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Denver’s Mexican food landscape ballyhoos taco trucks and humble taquerias, rustic cantinas and modern bistros run by Mexico-born chefs reimagining the dishes of their childhood. Navigate the streets of the city to discover shrimp aguachili rooted in the State of Sinaloa, complex Oaxacan mole, savory street tacos summited with spit-roasted pork and fiery salsa and bubbling molcajetes stewed with meats and seafood. There’s a staggering repertoire of Mexican restaurants to make you happy for days.
This same-name sibling of the original Kachina Southwestern Grill — a staple in the Westminster suburb — anchors the chic Maven Hotel on Denver’s Dairy Block, a mixed-use development in Lower Downtown (LoDo) that’s poised to become a flourishing culinary destination. The Denver outpost, which also lays claim to a separate cocktail lounge called Poka Lola Social Club (the swanky, retro-romantic ambiance calls for your cocktail-hour finest), is atmospheric with a large neon-hued wall-length mural of a woman parading feathered earrings and sunglasses reflecting a desert sunset. The main dining room, a mix of adobo accents, marble tables and orange and turquoise banquettes that pay homage to the colors rooted in the Southwest, is the perfect foil for the food, a creative (but not overreaching) cannon of tamales, empanadas, chicken, beef and seafood dishes, excellent New Mexican posole and the restaurant’s signature Navajo tacos.
Chef and prolific restaurateur Richard Sandoval (Tomayo, La Sandia and Avon-based Maya) introduces a progressive and eclectic wave of global flavors at Toro Latin Kitchen + Lounge, the newest dining destination inside Cherry Creek’s classy Hotel Clio. Sandoval’s menu, absent culinary guardrails, latches on to ingredients from Brazil, Argentina, Asia, Japan, Venezuela and, of course, Mexico, the result of which is a melting pot of vivacious flavors that dazzle on the plate. Contemporary banquettes and dark-wood tables share space with hand-painted bull murals (“toro” means “bull” in Spanish), private tequila lockers and a dedicated ceviche bar from which dishes like the aji amarillo ceviche with hamachi, mango and cucumber, emerge. A large, open-air patio, softly lit with strands of white lights and decked out with swanky lounge furniture, is a hotspot for happy hour. Get the smoked swordfish dip and pair it with a mercado margarita with jalapeño-infused tequila, passion fruit and hibiscus-rosemary foam.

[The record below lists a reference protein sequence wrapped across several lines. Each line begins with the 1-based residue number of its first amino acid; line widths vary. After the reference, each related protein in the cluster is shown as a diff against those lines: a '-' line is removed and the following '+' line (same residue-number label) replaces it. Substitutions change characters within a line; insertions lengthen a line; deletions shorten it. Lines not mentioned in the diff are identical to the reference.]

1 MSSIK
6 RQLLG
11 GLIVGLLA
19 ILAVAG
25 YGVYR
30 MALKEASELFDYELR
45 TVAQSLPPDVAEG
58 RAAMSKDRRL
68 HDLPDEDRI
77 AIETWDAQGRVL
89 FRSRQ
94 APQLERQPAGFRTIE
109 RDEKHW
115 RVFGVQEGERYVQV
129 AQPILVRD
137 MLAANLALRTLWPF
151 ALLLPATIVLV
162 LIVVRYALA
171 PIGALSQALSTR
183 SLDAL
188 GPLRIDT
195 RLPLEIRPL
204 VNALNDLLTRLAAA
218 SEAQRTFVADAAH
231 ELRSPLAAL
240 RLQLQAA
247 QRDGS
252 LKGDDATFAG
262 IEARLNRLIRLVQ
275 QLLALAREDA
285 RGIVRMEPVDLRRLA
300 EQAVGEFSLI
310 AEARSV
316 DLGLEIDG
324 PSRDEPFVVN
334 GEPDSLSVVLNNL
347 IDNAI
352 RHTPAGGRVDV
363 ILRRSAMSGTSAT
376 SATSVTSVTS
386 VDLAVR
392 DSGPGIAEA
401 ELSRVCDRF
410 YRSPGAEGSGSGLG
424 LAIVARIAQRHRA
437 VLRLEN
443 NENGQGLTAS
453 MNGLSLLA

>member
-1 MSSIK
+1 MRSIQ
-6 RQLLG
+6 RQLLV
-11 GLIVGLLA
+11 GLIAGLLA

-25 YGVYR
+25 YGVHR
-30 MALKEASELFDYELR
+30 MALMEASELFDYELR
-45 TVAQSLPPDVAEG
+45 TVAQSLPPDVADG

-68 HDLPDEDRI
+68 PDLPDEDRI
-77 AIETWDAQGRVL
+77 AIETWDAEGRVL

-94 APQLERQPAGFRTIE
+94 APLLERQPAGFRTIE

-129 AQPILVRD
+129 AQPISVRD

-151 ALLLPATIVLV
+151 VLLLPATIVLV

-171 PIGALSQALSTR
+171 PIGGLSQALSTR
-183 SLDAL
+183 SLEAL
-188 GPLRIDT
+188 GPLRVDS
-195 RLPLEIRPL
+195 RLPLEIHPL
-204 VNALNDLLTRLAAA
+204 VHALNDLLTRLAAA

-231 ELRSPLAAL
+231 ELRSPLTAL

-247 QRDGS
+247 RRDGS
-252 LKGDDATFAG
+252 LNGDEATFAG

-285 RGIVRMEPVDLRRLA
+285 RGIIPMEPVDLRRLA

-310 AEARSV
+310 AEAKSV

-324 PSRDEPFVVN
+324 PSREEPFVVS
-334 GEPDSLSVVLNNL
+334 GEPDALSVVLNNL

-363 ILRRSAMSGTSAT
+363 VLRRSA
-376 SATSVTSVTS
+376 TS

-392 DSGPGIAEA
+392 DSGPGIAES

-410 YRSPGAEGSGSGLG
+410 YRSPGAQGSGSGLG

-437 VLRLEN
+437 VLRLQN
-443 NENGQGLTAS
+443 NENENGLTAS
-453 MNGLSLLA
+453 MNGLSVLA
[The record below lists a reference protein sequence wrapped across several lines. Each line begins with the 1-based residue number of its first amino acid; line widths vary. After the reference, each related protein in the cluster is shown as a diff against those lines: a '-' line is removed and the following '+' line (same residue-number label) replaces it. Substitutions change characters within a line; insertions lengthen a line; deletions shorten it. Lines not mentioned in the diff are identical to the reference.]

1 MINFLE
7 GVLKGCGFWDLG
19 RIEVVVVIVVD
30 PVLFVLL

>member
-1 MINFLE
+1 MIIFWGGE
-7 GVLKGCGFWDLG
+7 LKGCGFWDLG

A long-standing landmark on Larimer Square, Tamayo, the brainbox of prominent Mexico-born chef and restaurateur Richard Sandoval, specializes in creative spins on traditional Mexican cuisine. Like the innovative food — tuna tartare guacamole, smoked brisket tacos, crab and shrimp enchiladas and corn husk-wrapped grilled striped bass — the décor is striking, the handcrafted cocktails modern and bold. Behold a legendary Colorado sunset on Tamayo's swanky rooftop lounge, a lovely oasis that’s also ideal for lingering over bottomless margaritas during Tamayo’s popular weekend brunch.
Long before Denver became a city steeped in Mexican cuisine, there was La Loma, a hallelujah of Colorado-style green chile, gigantic margaritas, nachos and fajitas. Since its inception in the 1970s, the restaurant has occupied three different locations, including its current residence in the heart of downtown Denver. The rusticated space, decked out with exposed red brick, gold-framed southwestern art and wrought-iron accents, features an open kitchen and separate bar area that buzzes with weekday happy hour revelers sipping cerveza and snacking on the obsessive mini chile rellenos, hot, crisp-crusted and swelled with gooey cheese. There’s also a second outpost in suburban Castle Rock.
From the owners of Soiled Dove Underground — and the former Tavern Downtown and Cowboy Lounge — this Mexican restaurant and cantina on the 16th Street Mall struts a visually stimulating color palette, textured walls muraled with whimsical Day of the Dead art, hanging star light fixtures and sunken loungey booths surrounding artistic tables, one of which is a lettered conversation piece that spells “LOVE.” And the built-for-sharing menu of modern Mexican dishes, coupled with street tacos and traditional Tex-Mex classics, exhibits a genuine love of Mexican foodstuffs, while the tequila and mezcal collection — more than 200 bottles — proves that the bar team is more than a little enamored with the agave plant. To drive the point home, there’s even a mezcal lounge on the mezzanine level, which peers over the lively downstairs bar and dining room.
Pozole is the name of the game at this festive Five Points spot steered by chef/owner Jose Avila, who grew up in Mexico City and — lucky for us — brought his culinary culture to The Mile High City. His pozole, of which there are five variations, is plumped with nixtamalized housemade hominy sidekicked with the requisite companions: cabbage, thin-sliced radishes, lettuce, lime wedges and potent white onions and, if you wish, avocado and chicharrons. The soft-lit pozoleria — the only one of its kind in Denver — pays homage to Día de los Muertos, or Day of the Dead, with skulls and murals on the bricked walls, and the bar has a terrific cocktail program, most notably the madre facka with poblano agave, tequila, mezcal and a clever garnish composed of a lacy skeleton leaf procured from guava trees.